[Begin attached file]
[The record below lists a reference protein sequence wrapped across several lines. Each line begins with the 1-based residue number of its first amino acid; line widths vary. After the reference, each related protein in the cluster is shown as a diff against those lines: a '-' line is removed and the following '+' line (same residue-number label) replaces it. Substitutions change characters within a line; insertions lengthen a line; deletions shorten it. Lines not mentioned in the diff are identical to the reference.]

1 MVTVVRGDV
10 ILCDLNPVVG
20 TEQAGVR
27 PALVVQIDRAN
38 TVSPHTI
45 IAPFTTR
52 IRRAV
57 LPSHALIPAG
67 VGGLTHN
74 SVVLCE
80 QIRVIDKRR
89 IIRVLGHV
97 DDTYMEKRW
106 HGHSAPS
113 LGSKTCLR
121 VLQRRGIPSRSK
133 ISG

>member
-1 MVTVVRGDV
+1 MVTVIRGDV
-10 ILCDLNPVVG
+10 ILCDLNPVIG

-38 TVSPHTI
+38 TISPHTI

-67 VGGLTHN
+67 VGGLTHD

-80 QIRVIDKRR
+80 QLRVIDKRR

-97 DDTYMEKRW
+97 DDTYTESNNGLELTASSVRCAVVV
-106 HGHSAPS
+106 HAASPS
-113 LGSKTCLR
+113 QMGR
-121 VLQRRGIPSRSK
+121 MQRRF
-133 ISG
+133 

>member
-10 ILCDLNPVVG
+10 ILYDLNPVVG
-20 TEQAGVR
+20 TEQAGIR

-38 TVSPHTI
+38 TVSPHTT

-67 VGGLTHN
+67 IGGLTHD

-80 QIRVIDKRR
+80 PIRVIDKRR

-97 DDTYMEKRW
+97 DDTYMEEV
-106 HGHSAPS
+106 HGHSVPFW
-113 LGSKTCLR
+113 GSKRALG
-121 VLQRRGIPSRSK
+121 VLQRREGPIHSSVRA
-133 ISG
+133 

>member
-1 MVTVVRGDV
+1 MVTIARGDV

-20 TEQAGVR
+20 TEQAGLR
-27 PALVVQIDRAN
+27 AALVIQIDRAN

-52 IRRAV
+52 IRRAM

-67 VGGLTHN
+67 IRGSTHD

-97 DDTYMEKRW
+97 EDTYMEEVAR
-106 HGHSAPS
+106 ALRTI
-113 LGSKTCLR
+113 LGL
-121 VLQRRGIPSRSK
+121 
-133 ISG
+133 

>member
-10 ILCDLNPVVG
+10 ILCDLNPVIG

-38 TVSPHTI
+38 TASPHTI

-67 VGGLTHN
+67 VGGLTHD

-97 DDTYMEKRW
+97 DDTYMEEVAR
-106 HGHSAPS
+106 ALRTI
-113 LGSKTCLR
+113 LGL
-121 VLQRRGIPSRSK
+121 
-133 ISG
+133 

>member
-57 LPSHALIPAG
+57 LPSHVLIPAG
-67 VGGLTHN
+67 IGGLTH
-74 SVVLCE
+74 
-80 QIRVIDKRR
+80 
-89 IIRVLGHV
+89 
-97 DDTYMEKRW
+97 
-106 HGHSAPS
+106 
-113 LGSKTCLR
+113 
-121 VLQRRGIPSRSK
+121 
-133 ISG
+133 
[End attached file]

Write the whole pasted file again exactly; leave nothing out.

[The record below lists a reference protein sequence wrapped across several lines. Each line begins with the 1-based residue number of its first amino acid; line widths vary. After the reference, each related protein in the cluster is shown as a diff against those lines: a '-' line is removed and the following '+' line (same residue-number label) replaces it. Substitutions change characters within a line; insertions lengthen a line; deletions shorten it. Lines not mentioned in the diff are identical to the reference.]

1 MVTVVRGDV
10 ILCDLNPVVG
20 TEQAGVR
27 PALVVQIDRAN
38 TVSPHTI
45 IAPFTTR
52 IRRAV
57 LPSHALIPAG
67 VGGLTHN
74 SVVLCE
80 QIRVIDKRR
89 IIRVLGHV
97 DDTYMEKRW
106 HGHSAPS
113 LGSKTCLR
121 VLQRRGIPSRSK
133 ISG

>member
-1 MVTVVRGDV
+1 MVTVIRGDV
-10 ILCDLNPVVG
+10 ILCDLNPVIG

-38 TVSPHTI
+38 TISPHTI

-67 VGGLTHN
+67 VGGLTHD

-80 QIRVIDKRR
+80 QLRVIDKRR

-97 DDTYMEKRW
+97 DDTYTESNNGLELTASSVRCAVVV
-106 HGHSAPS
+106 HAASPS
-113 LGSKTCLR
+113 QMGR
-121 VLQRRGIPSRSK
+121 MQRRF
-133 ISG
+133 

>member
-10 ILCDLNPVVG
+10 ILYDLNPVVG
-20 TEQAGVR
+20 TEQAGIR

-38 TVSPHTI
+38 TVSPHTT

-67 VGGLTHN
+67 IGGLTHD

-80 QIRVIDKRR
+80 PIRVIDKRR

-97 DDTYMEKRW
+97 DDTYMEEV
-106 HGHSAPS
+106 HGHSVPFW
-113 LGSKTCLR
+113 GSKRALG
-121 VLQRRGIPSRSK
+121 VLQRREGPIHSSVRA
-133 ISG
+133 

>member
-1 MVTVVRGDV
+1 MVTIARGDV

-20 TEQAGVR
+20 TEQAGLR
-27 PALVVQIDRAN
+27 AALVIQIDRAN

-52 IRRAV
+52 IRRAM

-67 VGGLTHN
+67 IRGSTHD

-97 DDTYMEKRW
+97 EDTYMEEVAR
-106 HGHSAPS
+106 ALRTI
-113 LGSKTCLR
+113 LGL
-121 VLQRRGIPSRSK
+121 
-133 ISG
+133 

>member
-10 ILCDLNPVVG
+10 ILCDLNPVIG

-38 TVSPHTI
+38 TASPHTI

-67 VGGLTHN
+67 VGGLTHD

-97 DDTYMEKRW
+97 DDTYMEEVAR
-106 HGHSAPS
+106 ALRTI
-113 LGSKTCLR
+113 LGL
-121 VLQRRGIPSRSK
+121 
-133 ISG
+133 

>member
-57 LPSHALIPAG
+57 LPSHVLIPAG
-67 VGGLTHN
+67 IGGLTH
-74 SVVLCE
+74 
-80 QIRVIDKRR
+80 
-89 IIRVLGHV
+89 
-97 DDTYMEKRW
+97 
-106 HGHSAPS
+106 
-113 LGSKTCLR
+113 
-121 VLQRRGIPSRSK
+121 
-133 ISG
+133 